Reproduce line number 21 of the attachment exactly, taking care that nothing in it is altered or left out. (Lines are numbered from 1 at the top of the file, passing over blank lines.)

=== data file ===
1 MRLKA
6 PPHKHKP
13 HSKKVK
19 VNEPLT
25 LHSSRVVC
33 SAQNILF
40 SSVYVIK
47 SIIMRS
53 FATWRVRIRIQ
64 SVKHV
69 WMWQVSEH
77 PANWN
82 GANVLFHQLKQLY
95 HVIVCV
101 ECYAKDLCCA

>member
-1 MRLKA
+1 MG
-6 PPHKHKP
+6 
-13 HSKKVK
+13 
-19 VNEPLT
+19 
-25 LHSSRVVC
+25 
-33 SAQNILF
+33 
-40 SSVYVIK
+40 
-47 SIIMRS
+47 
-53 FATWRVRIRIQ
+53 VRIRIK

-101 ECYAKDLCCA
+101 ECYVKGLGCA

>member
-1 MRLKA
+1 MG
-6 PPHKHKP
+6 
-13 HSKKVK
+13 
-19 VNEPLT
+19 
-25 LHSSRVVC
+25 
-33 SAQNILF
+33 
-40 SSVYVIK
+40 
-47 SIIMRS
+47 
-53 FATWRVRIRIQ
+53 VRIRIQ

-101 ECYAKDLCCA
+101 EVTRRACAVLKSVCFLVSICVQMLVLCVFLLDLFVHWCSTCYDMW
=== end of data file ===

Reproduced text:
-13 HSKKVK